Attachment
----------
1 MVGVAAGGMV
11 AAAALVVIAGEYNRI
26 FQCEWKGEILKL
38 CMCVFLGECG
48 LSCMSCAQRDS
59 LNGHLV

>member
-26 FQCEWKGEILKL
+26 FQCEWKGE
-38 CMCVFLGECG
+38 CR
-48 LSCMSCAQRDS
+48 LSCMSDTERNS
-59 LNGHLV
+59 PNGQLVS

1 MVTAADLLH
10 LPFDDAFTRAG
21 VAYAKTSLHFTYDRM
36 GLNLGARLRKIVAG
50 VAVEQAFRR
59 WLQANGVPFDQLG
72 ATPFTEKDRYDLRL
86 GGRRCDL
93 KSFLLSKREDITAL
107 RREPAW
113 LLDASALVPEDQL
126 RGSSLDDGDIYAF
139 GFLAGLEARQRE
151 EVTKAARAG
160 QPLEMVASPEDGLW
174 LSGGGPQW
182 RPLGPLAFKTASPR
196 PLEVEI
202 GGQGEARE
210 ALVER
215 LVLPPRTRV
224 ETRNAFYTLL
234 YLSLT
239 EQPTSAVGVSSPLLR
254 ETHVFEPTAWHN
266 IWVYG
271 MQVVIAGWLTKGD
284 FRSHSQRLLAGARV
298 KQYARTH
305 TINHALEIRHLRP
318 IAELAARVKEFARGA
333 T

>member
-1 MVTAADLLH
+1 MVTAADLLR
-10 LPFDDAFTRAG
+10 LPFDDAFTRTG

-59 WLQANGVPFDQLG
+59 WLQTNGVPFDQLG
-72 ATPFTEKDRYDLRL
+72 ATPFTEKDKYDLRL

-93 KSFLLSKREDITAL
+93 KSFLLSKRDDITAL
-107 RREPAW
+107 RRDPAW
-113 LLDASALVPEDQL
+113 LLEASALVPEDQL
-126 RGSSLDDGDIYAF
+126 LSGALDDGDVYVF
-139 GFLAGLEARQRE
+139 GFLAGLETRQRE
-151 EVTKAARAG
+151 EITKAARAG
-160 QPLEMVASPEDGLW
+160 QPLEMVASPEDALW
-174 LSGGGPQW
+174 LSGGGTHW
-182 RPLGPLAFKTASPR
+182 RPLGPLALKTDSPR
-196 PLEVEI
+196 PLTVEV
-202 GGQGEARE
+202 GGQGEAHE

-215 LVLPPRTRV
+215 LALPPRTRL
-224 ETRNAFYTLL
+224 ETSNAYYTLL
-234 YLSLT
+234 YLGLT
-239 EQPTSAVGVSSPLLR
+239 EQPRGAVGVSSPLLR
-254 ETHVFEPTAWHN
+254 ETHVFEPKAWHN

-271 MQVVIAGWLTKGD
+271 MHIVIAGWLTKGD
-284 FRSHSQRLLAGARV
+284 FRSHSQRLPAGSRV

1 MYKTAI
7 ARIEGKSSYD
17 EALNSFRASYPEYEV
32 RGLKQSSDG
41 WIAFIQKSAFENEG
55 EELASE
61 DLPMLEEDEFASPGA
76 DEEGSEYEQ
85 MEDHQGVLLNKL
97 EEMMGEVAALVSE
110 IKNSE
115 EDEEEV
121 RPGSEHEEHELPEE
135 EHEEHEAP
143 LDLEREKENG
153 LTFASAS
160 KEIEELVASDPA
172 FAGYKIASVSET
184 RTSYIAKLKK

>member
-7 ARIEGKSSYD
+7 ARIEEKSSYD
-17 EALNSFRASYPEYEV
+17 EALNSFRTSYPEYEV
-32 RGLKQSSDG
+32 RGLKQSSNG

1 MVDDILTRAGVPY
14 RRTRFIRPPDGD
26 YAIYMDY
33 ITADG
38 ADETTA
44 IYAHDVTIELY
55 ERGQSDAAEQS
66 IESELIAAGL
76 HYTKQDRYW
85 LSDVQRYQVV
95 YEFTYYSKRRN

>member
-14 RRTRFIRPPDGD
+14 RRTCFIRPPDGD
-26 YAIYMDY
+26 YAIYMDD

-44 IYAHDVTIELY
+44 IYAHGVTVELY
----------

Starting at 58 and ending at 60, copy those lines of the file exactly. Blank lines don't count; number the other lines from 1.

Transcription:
+93 KSFLLSKRDDITAL
-107 RREPAW
+107 RRDPAW